The Blue Guitar isn’t John Banville’s best work, but it’s the one that practically requires me to proclaim Banville one of the best writers of our time. His quiet prose is nonpareil, an adjective I employ not to be snobbish, but because a borrowing from French is most apropos when describing Banville’s book, which is filled with prose poetry. Here’s a quantitative measure: from this 272-page book I highlighted 149 different passages (thanks, http://clippings.io/) that were remarkable for their beauty and insight.
Readers of Banville’s earlier works will find themselves in familiar territory: a not-wholly-unsympathetic, first-person, male narrator who, having made a mess of his life, finds himself retreating to home and the memories of his younger years. As is so often the case with Banville’s narrators—in this case, a renowned, but now lapsed, painter who suffering the consequences of an extremely ill-advised affair—Oliver Orme is bright, even brilliant, and loathsome, predator and prey, adult and child. It’s this familiarity that makes this, in at least one sense, not Banville’s best work. Unlike, say, Victor Maskell, in The Untouchable , whose life often surprised me and who was almost alien in his cold brilliance, Orme is the architect of his own fate and while he has the masterful eye of a painter—or a Nabokov—in seeing his situation, and the soul of a poet in conveying it to the reader, he is ever-so-human in his weaknesses.
And yet…and yet…perhaps that is the point. Perhaps Banville is playing a deeper game, pushing a more subtle project or simply engaging in a longer fictional con (of the best sort) here. Because: the titular blue guitar. Banville makes just one reference to Wallace Stevens, in the book’s epigraph that is taken from Stevens’ poem of the same name, but Orme is obsessed, as Stevens was, with the divide between art and things and how we are caught on the horns between either the futility of realism, the most delightful and accurate poses of which can never penetrate to the core of what is real, and the equally futile task of trying to capture the wild unreality of the essence of those things. As Orme puts it:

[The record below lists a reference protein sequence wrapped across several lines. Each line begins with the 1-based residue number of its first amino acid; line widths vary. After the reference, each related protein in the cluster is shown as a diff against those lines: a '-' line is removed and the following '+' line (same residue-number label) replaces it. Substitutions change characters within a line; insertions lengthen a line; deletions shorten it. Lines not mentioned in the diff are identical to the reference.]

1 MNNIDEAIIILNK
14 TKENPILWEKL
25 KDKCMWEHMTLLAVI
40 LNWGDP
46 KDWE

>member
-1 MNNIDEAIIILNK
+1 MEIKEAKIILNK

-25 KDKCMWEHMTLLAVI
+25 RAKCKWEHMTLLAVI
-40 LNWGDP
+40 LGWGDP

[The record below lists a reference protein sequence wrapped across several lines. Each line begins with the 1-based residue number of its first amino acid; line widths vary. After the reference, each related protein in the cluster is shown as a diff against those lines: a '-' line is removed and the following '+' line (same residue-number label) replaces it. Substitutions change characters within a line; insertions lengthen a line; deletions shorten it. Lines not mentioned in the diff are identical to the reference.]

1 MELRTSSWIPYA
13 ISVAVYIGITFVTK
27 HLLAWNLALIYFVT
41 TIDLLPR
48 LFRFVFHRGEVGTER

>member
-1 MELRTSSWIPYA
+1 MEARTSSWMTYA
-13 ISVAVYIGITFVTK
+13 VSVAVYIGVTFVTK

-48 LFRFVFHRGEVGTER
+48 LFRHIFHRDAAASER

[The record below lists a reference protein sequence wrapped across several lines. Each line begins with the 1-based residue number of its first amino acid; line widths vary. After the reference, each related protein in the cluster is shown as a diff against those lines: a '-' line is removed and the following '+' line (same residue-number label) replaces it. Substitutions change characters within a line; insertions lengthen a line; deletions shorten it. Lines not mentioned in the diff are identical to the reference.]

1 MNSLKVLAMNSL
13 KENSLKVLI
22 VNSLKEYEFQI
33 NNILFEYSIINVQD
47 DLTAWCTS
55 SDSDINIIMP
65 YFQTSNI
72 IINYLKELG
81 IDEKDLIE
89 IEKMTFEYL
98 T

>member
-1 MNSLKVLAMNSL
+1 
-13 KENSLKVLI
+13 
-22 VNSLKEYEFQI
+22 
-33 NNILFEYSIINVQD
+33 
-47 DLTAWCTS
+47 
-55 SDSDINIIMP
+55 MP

“I think the loss of my capacity to paint, let’s call it that, was the result, in large part, of a burgeoning and irresistible and ultimately fatal regard for that world, I mean the objective day-to-day world of mere things. Before, I had always looked past things in an effort to get at the essence I knew was there, deeply hidden but not beyond access to one determined and clear-sighted enough to penetrate down to it. I was like a man come to meet a loved one at a railway station who hurries through the alighting crowd, bobbing and dodging, willing to see no face save the one he longs to see.”
But the crux is that it isn’t just the “fatal regard” that is at issue, but the manner in which we make the very things we see…and how unreliable that making is. Orme notes, “there was always the old dilemma, that is, the tyranny of things, of the unavoidable actual. But what, after all, did I know of actual things, wherever they rose up to confront me? It was precisely actuality I took no interest in.” But how can he trust what he does take an interest in when he astutely observes that, “For all I know, the things that go on inside other people may bear no resemblance whatever to what goes on in me. That is a vertiginous prospect, and I perched up there all alone in front of it.”
And with this deracination of his artistic powers and his vision Orme, the predator painter, becomes reality’s prey:
“What I find frightening nowadays is not the general malevolence of things, though Heaven knows—and Hell knows even better—I certainly should, but rather their cunning plausibility. The sea at morning, a gorgeous sunset, watches of nightingales, even a mother’s love, all these conspire to assure me that life is flawless good and death no more than a rumour. How persuasive it all can be, but I am not persuaded, and never was. In earliest years, in my father’s shop, among those worthless prints he sold, I could spot in even the most tranquil scene of summer and trees and dappled cows the tittering imp peering out at me from the harmless-seeming greenery.”
In effect, Orme’s whole life has become an extended moment like that which occurs when one thinks too much about what they are doing, say walking a narrow path, and at once loses their habitual grace…we are never more in the world than in that awkward moment of total awareness, nor will we ever find ourselves more separated from our ability to make beautiful things—and be beautiful—in that very world.
This is Orme’s plight. And it is ours. As another of our finest word artists put it, it is the blight man was born for, and Orme mourns himself as we do ourselves while reading his story. This will be the despair of Banville’s project, in the end, but I can’t wait for the next piece of beautiful wreckage to emerge.